In Refined Metals Corporation v. NL Industries Inc., 937 F.3d 928 (7th Cir. 2019) the U.S. Court of Appeals for the Seventh Circuit affirmed a lower court dismissal of a contribution action brought by a Potentially Responsible Party (PRP) 19 years after it had executed a settlement with federal and state environmental agencies. The court joined several other circuits in holding that a settlement resolving Resource Conservation and Recovery Act (RCRA) claims triggers the three-year statute of limitations for Comprehensive Environmental Response Compensation and Liability Act (CERCLA) contribution actions.
Refined Metals purchased a lead smelter operation from NL Industries Inc. (NL) in 1980. The site proved to be contaminated and, in response to federal and state enforcement actions, Refined Metals entered into a judicial consent order with the U.S. Environmental Protection Agency (EPA) and the Indiana Department of Environmental Management (IDEM) in 1998. The consent order resolved claims under RCRA and the Clean Air Act and required Refined Metals to pay a fine and remediate the site. In 2017, after it completed the remedy, Refined Metals brought actions under CERCLA sections 107 and 113 against NL. The lower court granted NL’s motion to dismiss, ruling that an action to recover the costs incurred in corrective action pursuant to the RCRA settlement was by definition a CERCLA contribution action under section 113(f)(3)(B) and, therefore, controlled by the three-year statute of limitations in section 113(g)(3).
The Seventh Circuit affirmed the dismissal, holding that the RCRA settlement sufficiently addressed cleanup liability to start the CERCLA clock running. The court ruled that even though the decree did not address CERCLA liability, it still met the requirements of section 113(f)(3)(B) in that it resolved a defendant’s “liability to the United States or a State for some or all of a response action or for some or all of the costs of such action.” The court stated that this reflected congressional intent that parties which reach “even a partial settlement with respect to a contaminated site” act quickly to seek compensation and complete the cleanup. To rule otherwise, the court said, would allow the plaintiff to set its own statute of limitations and, as in this case, wait 19 years before filing an action.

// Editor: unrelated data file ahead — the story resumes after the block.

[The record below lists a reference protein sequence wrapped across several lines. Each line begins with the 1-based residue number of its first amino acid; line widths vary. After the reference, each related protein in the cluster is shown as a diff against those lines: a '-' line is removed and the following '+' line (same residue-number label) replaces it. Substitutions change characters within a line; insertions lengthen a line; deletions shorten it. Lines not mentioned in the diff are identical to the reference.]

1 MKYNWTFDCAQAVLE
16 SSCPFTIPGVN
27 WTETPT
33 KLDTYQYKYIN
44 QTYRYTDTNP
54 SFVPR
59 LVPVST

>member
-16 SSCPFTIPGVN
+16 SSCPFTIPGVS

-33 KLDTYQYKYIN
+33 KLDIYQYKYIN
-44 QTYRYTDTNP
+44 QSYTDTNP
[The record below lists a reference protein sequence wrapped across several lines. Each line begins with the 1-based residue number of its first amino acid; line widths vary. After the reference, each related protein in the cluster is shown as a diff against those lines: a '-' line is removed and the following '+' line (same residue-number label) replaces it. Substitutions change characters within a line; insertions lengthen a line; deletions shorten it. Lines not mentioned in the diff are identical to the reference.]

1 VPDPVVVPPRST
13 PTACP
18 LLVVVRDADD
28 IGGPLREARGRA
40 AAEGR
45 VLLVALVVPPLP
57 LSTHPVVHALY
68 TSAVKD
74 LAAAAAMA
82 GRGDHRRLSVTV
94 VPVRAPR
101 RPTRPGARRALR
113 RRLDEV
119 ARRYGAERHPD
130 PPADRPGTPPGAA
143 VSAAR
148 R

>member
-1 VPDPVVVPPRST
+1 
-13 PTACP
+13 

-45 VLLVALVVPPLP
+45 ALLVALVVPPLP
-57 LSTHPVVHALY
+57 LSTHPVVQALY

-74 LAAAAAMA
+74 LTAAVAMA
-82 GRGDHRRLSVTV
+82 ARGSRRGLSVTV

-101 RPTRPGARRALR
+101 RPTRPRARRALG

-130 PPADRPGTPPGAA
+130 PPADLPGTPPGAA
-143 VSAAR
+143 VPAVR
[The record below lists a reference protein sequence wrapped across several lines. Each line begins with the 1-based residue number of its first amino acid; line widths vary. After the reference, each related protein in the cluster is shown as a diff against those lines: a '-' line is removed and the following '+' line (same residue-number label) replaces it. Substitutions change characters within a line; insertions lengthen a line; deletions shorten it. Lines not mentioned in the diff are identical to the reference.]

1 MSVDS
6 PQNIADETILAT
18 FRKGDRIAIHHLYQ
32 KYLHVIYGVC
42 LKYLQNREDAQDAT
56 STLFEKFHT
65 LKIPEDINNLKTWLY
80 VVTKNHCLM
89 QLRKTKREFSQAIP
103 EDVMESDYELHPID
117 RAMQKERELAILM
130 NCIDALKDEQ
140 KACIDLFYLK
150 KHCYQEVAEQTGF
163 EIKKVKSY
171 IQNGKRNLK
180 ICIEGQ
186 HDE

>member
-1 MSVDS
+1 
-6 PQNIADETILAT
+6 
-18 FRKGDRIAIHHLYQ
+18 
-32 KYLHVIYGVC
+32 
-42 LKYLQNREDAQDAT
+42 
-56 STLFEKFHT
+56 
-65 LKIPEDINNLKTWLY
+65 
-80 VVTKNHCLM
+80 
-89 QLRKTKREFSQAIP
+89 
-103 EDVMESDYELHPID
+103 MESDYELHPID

The Seventh Circuit also rejected Refined Metals’ attempt to use its nonadmission of liability in the decree as an indication that the decree had not resolved its liability. This echoed one of two factors expressly relied on by the court in Bernstein v. Bankert, 733 F.3d 190 (7th Cir. 2013), but which the court implicitly rejected in NCR Corp. V. George A. Whiting Paper Co., 768 F.3d (7th Cir. 2014). The court determined that a standard nonadmission of liability does not diminish the impact of a settlement that imposes duties on a respondent and limits the ability of the government to bring further actions. The court further held that it was immaterial that EPA’s reservation of rights in its RCRA settlement did not to address CERCLA liability to a determination that Refined Metals resolved some of its liability in the decree.
The Seventh Circuit’s decision is generally consistent with decisions by the U.S. Courts of Appeal for the Third and Ninth Circuits. While there is a contrary decision by the U.S. Court of Appeal for the Second Circuit, language in later rulings suggest that that court may be prepared to change its mind.
Refined Metals provides a cogent warning. EPA and states may be highly compartmentalized among various remediation programs, but the practitioner cannot afford that same mindset. Resolving liability for contamination under any federal or state statute may start the three-year clock for bringing contribution actions. Even if engaged in corrective action or other site actions required by a settlement, the practitioner needs to start evaluating their CERCLA case and looking for PRPs. While there are clearly downsides to suing at an early stage of a cleanup (e.g., not knowing the final number, needing to involve other parties in remedial discussions), actions can be taken short of litigation such as providing tolling agreements. The key issue is to be cognizant of the deadline and to know it will be here sooner than one thinks.